In an effort to receive some kind of consistent production out of one of the corner outfield spots this year, the Seattle Mariners picked up a pair of players who, if utilized to their strengths, could do exactly that. Justin Ruggiano and Seth Smith, acquired in seperate trades this winter, were the heirs to the right field throne to start the year. Fast forward to June and things have changed some.
Ruggiano, to his credit produced a 135 wRC+ in 43 plate appearances against left-handed pitching. He was exposed to right-handers frequently, though, and thus owned a .214/.321/.357 slash line before being designated for assignment at the beginning of the month. Many argued that Ruggiano never really got a fair shake with Rickie Weeks and Willie Bloomquist regularly seeing at-bats against lefties. He was outrighted to Triple-A but has yet to appear with the Tacoma Rainiers.
Ruggiano’s better half, Smith, has faired much better this year. In fact, he’s been one of the Mariners best hitters.
In 213 plate appearances Smith owns a .258/.329/.474 slash line with a 126 wRC+ entering play on Sunday. He’s hit six home runs, 17 doubles and owns strikeout and walk rates along the lines of his career marks. The 32-year old has also played reasonably good defence in the corner spots and is credited with 1.6 fWAR two weeks before the season’s numerical midpoint.
The 32-year old has given the Mariners a solid option in the No. 2 spot in the batting order as well as behind the heart of the order in the No. 6 spot.
A closer look into Smith’s splits will reveal that he’s been used almost exclusively against right-handed pitching. Only 14 of those 213 plate appearances have come against left-handers. In those 14 at-bats he’s collected five hits including two doubles and a home run off Houston Astros starter Dallas Keuchel. The question has been asked as to why Smith hasn’t had more opportunities against southpaws if he’s having some success.
Well, the 14 at-bat sample size is hardly enough to draw any conclusions from — unless you’re manager Lloyd McClendon looking at player vs. pitcher numbers. Add in that, for his career, Smith has struggled against lefties to the tune of a 67 wRC+. Compare that to a 122 wRC+ against right-handed pitching and there’s a reason why Smith has seen 84 percent of his career plate appearances against righties.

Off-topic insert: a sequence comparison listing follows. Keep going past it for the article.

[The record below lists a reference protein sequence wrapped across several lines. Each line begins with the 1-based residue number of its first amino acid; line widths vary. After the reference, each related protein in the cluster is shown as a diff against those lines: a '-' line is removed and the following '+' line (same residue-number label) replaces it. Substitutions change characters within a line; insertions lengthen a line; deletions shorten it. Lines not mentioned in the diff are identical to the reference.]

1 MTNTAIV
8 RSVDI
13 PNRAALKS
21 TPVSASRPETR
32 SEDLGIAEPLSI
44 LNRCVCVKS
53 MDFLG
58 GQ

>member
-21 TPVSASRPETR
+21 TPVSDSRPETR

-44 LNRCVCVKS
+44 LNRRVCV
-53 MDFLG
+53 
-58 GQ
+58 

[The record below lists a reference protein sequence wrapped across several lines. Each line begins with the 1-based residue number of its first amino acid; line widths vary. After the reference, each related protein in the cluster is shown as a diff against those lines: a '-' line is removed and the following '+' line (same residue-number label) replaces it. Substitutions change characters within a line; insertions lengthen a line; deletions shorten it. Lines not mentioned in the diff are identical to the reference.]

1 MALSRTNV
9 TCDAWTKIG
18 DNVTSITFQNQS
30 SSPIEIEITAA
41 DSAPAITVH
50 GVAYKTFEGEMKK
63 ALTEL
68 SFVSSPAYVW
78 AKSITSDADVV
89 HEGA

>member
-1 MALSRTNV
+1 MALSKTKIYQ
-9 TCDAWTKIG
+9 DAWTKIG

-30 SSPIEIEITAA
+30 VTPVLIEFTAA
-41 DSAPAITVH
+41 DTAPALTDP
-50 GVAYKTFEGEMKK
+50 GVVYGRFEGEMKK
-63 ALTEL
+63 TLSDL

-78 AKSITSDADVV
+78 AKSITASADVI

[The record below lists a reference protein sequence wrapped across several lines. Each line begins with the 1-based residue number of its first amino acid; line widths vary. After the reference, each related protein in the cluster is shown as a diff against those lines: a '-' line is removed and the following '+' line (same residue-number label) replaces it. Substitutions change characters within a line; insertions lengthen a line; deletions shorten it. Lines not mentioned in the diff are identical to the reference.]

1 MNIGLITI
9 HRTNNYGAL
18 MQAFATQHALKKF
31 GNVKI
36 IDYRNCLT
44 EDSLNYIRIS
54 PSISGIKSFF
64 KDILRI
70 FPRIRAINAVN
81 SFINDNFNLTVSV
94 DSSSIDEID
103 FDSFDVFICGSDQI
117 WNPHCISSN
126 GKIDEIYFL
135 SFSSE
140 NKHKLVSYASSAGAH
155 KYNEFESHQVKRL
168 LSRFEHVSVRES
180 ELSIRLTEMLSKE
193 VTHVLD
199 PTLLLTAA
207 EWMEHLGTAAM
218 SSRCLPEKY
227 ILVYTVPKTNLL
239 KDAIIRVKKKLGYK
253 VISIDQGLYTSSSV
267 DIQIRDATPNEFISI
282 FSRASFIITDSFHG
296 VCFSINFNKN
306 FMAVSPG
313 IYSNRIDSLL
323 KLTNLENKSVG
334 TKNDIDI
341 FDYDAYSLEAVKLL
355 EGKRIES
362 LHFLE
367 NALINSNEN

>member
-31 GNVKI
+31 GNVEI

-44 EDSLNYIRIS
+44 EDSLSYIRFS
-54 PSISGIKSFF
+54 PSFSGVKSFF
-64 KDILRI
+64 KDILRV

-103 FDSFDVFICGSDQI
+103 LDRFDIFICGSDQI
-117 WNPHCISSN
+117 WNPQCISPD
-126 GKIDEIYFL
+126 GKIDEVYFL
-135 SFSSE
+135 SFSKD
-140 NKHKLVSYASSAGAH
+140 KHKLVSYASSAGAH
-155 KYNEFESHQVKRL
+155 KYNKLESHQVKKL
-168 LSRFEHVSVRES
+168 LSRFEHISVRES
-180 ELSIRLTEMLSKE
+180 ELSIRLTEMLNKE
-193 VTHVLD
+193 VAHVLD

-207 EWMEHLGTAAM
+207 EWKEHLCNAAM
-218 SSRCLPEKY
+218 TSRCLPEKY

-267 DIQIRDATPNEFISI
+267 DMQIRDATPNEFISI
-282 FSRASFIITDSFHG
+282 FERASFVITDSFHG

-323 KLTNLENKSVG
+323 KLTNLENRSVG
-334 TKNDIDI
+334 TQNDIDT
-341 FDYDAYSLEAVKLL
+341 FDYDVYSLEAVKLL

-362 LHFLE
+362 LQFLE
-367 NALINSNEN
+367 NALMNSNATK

So, long story short, Smith hasn’t had success against left-handed pitching in the big picture and McClendon has done everything to protect him — and it’s worked. The question then points to Ruggiano and why he wasn’t utilized in a similar fashion.
The former Chicago Cub actually has less of a career split than Smith does — a 128 wRC+ against lefties compared to a 93 wRC+ against righties. That 93 mark would be more relevant if his 55 wRC+ against right-handers this year wasn’t equal to what Dustin Ackley also has produced against right-handers in 2015. But, hitting right-handers wasn’t what Ruggiano was brought in for. The puzzle appears to be missing a few pieces.
Back to Smith. It appears that the Mariners are extracting something close to the maximum value that the outfielder can provide. He’s spending about one quarter of his at-bats at designated hitter and doesn’t appear to be overworked in the field, and most importantly, not seeing left-handed pitching.
There is some thought that Smith should be used more frequently against southpaws given the small sample of success from this year. The short-answer to that is no, he shouldn’t be. But the truth is that he probably could stand to receive some time in the box against lefties.
It goes back to the concept of overexposure. Nelson Cruz is a capable outfielder if he’s used in the field sparingly. Whether or not that’s currently the case is a different debate. Smith is probably capable of seeing a few starts against left-handed pitching.
However, the need to do so was made less dire with the acquisition of Mark Trumbo and resulting dismissal of Rickie Weeks. For the time being, Seattle should continue to do what they’re doing with Smith and maximize his platoon advantage. This is what’s working right now, and we see what will likely happen when the sample size is increased.
Bloomquist has a 27 wRC+ against left-handed pitching this year despite a 90 wRC+ for his career. You can’t tell me that giving a few of those at-bats to Smith instead would result in a net loss.